The remaining Mayoral candidates have not responded warmly to the plan. Gery Chico, one time Board President, Rahm Emanuel, and Carol Mosley-Braun all expressed outright opposition, saying it would "politicize" the Board. City Clerk Miguel Del Valle came closest to support, but said he could not endorse the proposal as-is, as it would simply introduce campaign money into the process.

Chico, Emanuel, and Mosley-Braun's objection is nonsensical. That the Mayor appoints the Board which then crafts and implements a public policy program is exactly why the Board is necessarily political. Del Valle's concern is more on the nose. On the North, West, and South Sides there are power brokers, ward organizations, and church-associated groups that could mobilize considerable resources, disproportionate to grassroots support, to further school privatization; if there's one thing these "reform" groups are good at, it's raising and spending money. A Board election that wasn't publicly financed would regularly face the same pressure that school reform legislation in Springfield is subject to: big money interested in privatization the school system through "market" reforms.

CTU President Karen Lewis, through a spokesperson, addressed this concern to GB: "[T]he status quo--a Board of Education power brokered by one--can only be improved upon. After 15 years, it's time to give democracy a chance, messy as it may be."

I am inclined to agree. There are no remaining arguments built on anything besides idealism or ideology with which mayoral control can defend itself. Democracy and accountability in principle shouldn't be eschewed without compelling arguments for a greater public good. There's no good to be seen, so let the people rule.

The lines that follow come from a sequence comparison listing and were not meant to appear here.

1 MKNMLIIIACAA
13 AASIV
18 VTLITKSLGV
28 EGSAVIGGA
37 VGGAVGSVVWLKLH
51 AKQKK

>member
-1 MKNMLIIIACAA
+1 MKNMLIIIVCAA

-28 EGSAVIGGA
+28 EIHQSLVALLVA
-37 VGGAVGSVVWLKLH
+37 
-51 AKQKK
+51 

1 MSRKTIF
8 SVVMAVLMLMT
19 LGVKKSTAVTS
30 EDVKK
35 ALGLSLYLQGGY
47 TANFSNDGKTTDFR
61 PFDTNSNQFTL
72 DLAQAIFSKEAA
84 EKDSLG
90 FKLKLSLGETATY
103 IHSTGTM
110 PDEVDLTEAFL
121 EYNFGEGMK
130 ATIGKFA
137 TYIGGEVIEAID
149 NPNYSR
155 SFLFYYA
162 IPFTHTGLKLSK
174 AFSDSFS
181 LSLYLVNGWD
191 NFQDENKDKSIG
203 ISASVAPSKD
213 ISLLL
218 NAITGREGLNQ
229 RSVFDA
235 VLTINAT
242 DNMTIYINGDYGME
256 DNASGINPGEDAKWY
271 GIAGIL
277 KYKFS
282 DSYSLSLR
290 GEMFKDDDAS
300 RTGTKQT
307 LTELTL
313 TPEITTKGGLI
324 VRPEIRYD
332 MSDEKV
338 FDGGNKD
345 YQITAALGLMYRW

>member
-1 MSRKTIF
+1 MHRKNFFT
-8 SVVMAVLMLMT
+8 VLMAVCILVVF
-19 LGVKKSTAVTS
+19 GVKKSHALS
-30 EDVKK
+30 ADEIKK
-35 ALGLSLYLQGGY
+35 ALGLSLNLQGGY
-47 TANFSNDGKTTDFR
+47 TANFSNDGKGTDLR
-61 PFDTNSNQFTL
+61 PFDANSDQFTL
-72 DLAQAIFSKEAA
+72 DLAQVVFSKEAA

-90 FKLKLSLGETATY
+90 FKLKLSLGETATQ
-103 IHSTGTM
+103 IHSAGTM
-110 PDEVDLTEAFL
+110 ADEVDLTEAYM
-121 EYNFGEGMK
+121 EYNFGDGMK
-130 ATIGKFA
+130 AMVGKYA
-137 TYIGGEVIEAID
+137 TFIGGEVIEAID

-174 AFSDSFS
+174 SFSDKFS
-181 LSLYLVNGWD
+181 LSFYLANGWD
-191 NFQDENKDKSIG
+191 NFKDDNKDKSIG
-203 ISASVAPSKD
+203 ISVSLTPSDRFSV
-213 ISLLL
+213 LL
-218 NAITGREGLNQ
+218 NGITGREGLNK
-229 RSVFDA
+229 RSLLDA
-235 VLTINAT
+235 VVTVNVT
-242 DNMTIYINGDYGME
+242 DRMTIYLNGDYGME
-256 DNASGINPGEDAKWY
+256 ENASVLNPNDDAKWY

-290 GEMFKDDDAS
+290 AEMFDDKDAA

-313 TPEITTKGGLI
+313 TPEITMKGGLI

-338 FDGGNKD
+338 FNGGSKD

UPDATE: The Chico campaign distributed this Tribune editorial opposing the elected school board idea. The editorial read in part:

Last week, the Chicago Teachers Union and a handful of community organizations demanded that the next mayor relinquish control of the system. They want to change state law to create an elected, 13-member school board to replace the current seven-member board, which is appointed by the mayor. Under the proposal, seven of the 13 seats would be reserved for parents and community members from different parts of the city. Two seats would go to teachers and one each to an administrator, an education researcher, a paraprofessional and a business person.


Shifting control of the schools to an elected 13-member board would be a real mistake. It would limit the field of candidates by imposing tight requirements on who could run for which seats. Board members wouldn't answer to the entire city, they would answer to certain interests, including the powerful teachers union.

Apparently, the Tribune fears a Board balanced between different interests that already exist (such as parents, teachers, and neighborhood groups) and prefer one that was subject to only one interest: that of the Mayor (and, vicariously, given the historical composition of the Board under Mayoral control, financial and real estate interests).

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Brendan / January 4, 2011 5:01 PM